We would both end up being surprised — his change of mind, of course, being far more significant. For “Girl From the North Country,” closing Sunday after a highly successful 3½ -month run at the Public Theater, is in my estimation the best musical of 2018, on or off Broadway, and beyond. What happens to it next is still apparently up in the air, as it is not, despite a remarkable Dylan songbook spanning more than 40 years, one of those easy-to-transfer projects.
As a tale set in a Duluth, Minn., flophouse during the Depression, and stocked by McPherson with a gallery of hard-luck characters, the production doesn’t have the upbeat infrastructure of so many other, more commercial musicals. (The Public is a nonprofit organization.) I have heard it described by some as too much of a downer — as though the only emotional weather a mass American audience can endure is relentless sunshine.
It was with the musical’s value and the challenges to its longevity in mind that I wanted to write about it again, and have a chance to identify what has made it, for me, such a lasting high point of the year. We in the theater critic business spend so much time writing about plays and musicals at the outsets of their journeys that few opportunities seem to exist to go back and examine the impact of shows after a considerable portion of the public has taken a look.
And “Girl From the North Country” is one of those enterprises worth visiting again, as I did, in the advanced stages of its run in the Public’s Newman Theater. What I got from this second encounter with the American version of the show — which I had seen in its original incarnation in London — was a deeper appreciation of the profound effect that casting American actors in its 17 roles has had on the work. And of the achievement of one actor in particular, whose contribution has not only established her as a major musical theater talent, but also helps make the case for wider exposure of the musical in this country.
That person is movie, stage and television actress Mare Winningham, whose performance provides the emotional backbone of the musical. She plays Elizabeth, a mentally ill middle-aged mother who has never recovered from the death of a daughter. Amid the variety of hardships recounted by the denizens of the boardinghouse run by her husband (played by Stephen Bogardus), Elizabeth’s story is one of the evening’s most moving. Winningham’s rendition of the show’s best-known Dylan number, “Like a Rolling Stone,” becomes a kind of poignant anthem for all of the characters, each walled up in their own fortresses of pain.
Over the run, Winningham has tried to assess the spell Dylan casts over the Newman, and how McPherson managed to make a score of music from the 1960s to the 2000s speak for the realities of the 1930s.
“You see the audience — the songs belong to them,” the actress said from an office in the Public’s theater complex in the East Village.
“There was a moment in rehearsal when Conor talked about how each of the characters is on the precipice of survival,” she continued, explaining that the director sought to “strip us all of the sentiment that actors want to cling to.”
Whenever questions arose about illuminating the relationship between the songs and the story, McPherson told the cast not to worry. “Dylan will do it for us,” he told them.
“I felt that Dylan’s lyrics were so timeless,” McPherson said. “They’re almost romantic poems that come from any time. If you think of what was informing his development as a songwriter, it was those very well-crafted songs of the ’30s and ’40s that would have been coming through the radio. Ignited by the likes of Hank Williams, Woody Guthrie, but then also Buddy Holly, he was listening to music before rock-and-roll was invented, and then rock-and-roll crashed into it.”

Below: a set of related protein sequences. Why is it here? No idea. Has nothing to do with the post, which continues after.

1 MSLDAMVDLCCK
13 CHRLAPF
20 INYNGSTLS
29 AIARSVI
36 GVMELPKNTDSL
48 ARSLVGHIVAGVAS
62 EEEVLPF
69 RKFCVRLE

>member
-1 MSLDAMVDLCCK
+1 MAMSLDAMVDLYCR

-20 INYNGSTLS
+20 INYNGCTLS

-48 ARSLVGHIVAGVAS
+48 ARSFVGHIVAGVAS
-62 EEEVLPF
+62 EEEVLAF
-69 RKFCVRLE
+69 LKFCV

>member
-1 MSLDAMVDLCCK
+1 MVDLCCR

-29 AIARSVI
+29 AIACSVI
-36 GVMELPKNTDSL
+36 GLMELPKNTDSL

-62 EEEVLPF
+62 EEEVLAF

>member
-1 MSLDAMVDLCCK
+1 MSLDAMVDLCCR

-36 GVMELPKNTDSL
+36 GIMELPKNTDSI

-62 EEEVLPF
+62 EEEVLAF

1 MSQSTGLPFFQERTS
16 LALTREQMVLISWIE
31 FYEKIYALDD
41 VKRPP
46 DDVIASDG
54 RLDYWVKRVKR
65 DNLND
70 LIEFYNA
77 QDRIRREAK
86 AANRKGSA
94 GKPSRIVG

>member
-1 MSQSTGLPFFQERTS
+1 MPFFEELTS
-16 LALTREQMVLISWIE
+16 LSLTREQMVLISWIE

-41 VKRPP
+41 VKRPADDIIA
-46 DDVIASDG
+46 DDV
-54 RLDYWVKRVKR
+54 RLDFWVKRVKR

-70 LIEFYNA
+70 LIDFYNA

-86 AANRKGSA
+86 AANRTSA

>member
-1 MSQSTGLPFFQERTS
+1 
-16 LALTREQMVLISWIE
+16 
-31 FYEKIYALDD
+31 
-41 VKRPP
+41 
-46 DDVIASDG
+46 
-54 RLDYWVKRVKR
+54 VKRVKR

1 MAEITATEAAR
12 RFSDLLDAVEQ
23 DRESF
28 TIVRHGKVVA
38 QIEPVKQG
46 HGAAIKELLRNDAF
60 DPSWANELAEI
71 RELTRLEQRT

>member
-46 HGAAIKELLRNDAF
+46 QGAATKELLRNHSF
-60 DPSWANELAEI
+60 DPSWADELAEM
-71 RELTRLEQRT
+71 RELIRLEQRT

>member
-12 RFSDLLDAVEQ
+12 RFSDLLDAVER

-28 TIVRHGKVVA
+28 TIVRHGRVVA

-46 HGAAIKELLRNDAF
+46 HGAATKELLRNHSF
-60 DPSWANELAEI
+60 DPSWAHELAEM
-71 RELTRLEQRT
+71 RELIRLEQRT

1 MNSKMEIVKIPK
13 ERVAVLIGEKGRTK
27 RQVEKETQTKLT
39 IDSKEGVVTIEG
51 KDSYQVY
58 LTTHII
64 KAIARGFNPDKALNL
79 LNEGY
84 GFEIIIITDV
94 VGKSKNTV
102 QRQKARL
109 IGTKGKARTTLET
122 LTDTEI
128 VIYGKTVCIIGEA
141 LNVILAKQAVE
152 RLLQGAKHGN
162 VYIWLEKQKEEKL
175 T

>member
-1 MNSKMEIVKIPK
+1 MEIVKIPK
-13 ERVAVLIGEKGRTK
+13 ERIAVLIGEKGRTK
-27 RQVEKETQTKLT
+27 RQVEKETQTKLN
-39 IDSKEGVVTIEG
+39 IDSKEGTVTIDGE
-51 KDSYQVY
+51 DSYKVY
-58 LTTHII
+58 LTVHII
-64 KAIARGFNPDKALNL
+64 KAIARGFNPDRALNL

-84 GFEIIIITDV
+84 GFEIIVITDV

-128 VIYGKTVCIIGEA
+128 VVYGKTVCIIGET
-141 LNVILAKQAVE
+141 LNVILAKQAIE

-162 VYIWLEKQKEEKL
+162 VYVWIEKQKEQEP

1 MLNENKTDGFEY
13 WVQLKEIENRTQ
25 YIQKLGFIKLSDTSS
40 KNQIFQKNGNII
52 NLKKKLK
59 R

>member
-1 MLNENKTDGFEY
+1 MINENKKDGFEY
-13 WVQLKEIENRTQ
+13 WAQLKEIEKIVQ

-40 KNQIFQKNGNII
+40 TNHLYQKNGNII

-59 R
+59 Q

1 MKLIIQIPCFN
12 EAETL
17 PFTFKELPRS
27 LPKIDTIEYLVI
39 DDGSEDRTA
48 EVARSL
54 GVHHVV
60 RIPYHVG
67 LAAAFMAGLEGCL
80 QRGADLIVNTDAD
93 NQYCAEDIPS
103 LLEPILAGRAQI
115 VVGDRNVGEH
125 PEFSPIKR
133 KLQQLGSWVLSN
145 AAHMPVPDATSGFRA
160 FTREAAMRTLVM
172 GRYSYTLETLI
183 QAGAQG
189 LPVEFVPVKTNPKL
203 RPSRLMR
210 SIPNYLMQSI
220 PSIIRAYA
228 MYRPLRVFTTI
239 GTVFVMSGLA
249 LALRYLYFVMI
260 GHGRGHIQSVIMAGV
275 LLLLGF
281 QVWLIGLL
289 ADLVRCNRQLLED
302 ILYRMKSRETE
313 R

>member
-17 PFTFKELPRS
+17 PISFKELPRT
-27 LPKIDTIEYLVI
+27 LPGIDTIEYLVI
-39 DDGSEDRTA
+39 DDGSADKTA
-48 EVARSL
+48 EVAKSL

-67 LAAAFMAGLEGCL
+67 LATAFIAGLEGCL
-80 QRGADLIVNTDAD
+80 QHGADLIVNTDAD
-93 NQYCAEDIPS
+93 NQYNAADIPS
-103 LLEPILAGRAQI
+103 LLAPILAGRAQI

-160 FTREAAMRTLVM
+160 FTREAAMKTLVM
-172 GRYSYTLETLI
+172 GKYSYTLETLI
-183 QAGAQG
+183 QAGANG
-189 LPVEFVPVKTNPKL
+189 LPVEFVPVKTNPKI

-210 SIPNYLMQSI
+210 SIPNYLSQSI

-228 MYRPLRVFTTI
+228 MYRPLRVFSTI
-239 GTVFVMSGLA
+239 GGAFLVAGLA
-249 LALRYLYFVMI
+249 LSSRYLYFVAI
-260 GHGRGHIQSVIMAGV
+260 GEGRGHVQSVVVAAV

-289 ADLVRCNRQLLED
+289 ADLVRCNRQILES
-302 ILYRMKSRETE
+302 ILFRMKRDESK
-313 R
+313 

You could sense in the original London iteration, born at the Old Vic Theatre and later moved to a commercial run in the West End, an accomplished cast that was exerting itself to play plain American folk from the upper Midwest. With the American and Canadian actors — among them such estimable hands as Marc Kudisch, Luba Mason, Sydney James Harcourt, Kimber Sprawl and Robert Joy — some of that artifice disappeared.
“What was interesting doing it with American actors was that it was a whole side of their energy that was available to them because they didn’t have to pretend to be American,” the Irish-born playwright said. “I kept saying to the cast, ‘Does this feel American?’ ”
It does, indeed, feel American, the world of “Girl From the North Country,” and evocative particularly of the perpetual sense of panic and emotional exhaustion that destitution can wreak. But what distinguishes this show from so many others that have used preexisting music by famous artists is that the repurposing not only undergirds the storytelling, but also changes the songs.
For Winningham, who has sung all her life and whose recording career has intermingled with her acting, the prospect of singing a Dylan classic was both exciting and daunting. “I was a little paranoid about ‘[Like a] Rolling Stone,’ ” she said. “It was the trickiest song, because it’s so iconic.”
It was her boyfriend who helped demystify the assignment, by explaining that the director had to sense her, not Dylan. “ ‘He’s going to want you to bring you to it,’ ” she recalls him saying. “ ‘You have to let go and bring yourself.’ ”
That notion of a personal spark invigorating beloved music is emblematic of “Girl From the North Country,” and may help explain why the desire to hear it again was stronger for me with this musical than any other of the past 12 months. The hope is that the closing performance on Sunday won’t be the last chance anyone else gets to hear it.
Girl From the North Country Through Sunday at the Public Theater, 425 Lafayette St., New York. 212-967-7555. publictheater.org.